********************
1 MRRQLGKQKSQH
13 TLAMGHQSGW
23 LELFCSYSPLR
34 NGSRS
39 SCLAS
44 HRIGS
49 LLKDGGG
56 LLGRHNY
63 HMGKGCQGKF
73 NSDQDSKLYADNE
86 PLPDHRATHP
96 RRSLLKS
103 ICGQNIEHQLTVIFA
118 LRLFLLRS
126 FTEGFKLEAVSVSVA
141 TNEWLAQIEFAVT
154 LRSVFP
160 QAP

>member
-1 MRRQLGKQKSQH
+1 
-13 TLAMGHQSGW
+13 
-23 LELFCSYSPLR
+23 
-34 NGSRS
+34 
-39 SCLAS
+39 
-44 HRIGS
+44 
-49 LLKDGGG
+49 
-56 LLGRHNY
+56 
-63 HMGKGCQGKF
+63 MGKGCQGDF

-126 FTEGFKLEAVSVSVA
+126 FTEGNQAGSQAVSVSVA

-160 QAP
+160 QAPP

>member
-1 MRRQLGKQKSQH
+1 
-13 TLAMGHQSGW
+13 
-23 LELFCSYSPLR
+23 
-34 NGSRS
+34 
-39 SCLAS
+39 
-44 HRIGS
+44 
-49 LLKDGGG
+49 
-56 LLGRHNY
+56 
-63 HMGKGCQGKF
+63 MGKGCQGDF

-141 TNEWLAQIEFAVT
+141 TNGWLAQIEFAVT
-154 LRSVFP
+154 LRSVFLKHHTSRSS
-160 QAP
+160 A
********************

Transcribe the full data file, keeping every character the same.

1 MRRQLGKQKSQH
13 TLAMGHQSGW
23 LELFCSYSPLR
34 NGSRS
39 SCLAS
44 HRIGS
49 LLKDGGG
56 LLGRHNY
63 HMGKGCQGKF
73 NSDQDSKLYADNE
86 PLPDHRATHP
96 RRSLLKS
103 ICGQNIEHQLTVIFA
118 LRLFLLRS
126 FTEGFKLEAVSVSVA
141 TNEWLAQIEFAVT
154 LRSVFP
160 QAP

>member
-1 MRRQLGKQKSQH
+1 
-13 TLAMGHQSGW
+13 
-23 LELFCSYSPLR
+23 
-34 NGSRS
+34 
-39 SCLAS
+39 
-44 HRIGS
+44 
-49 LLKDGGG
+49 
-56 LLGRHNY
+56 
-63 HMGKGCQGKF
+63 MGKGCQGDF

-126 FTEGFKLEAVSVSVA
+126 FTEGNQAGSQAVSVSVA

-160 QAP
+160 QAPP

>member
-1 MRRQLGKQKSQH
+1 
-13 TLAMGHQSGW
+13 
-23 LELFCSYSPLR
+23 
-34 NGSRS
+34 
-39 SCLAS
+39 
-44 HRIGS
+44 
-49 LLKDGGG
+49 
-56 LLGRHNY
+56 
-63 HMGKGCQGKF
+63 MGKGCQGDF

-141 TNEWLAQIEFAVT
+141 TNGWLAQIEFAVT
-154 LRSVFP
+154 LRSVFLKHHTSRSS
-160 QAP
+160 A